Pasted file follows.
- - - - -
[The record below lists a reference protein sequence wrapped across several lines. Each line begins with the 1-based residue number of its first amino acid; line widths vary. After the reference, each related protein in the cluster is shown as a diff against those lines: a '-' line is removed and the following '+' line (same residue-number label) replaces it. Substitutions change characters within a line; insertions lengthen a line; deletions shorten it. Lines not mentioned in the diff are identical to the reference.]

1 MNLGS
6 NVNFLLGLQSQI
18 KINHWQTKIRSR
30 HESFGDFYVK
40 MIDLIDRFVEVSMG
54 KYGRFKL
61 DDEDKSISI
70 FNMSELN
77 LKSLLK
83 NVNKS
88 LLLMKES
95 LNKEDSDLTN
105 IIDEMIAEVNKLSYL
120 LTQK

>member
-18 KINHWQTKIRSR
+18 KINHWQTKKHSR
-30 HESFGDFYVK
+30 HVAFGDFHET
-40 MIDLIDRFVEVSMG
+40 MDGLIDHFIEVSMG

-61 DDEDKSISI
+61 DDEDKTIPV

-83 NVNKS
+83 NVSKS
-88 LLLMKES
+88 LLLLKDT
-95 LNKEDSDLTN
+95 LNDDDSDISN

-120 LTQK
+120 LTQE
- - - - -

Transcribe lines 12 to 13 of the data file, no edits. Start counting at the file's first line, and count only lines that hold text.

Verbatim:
88 LLLMKES
95 LNKEDSDLTN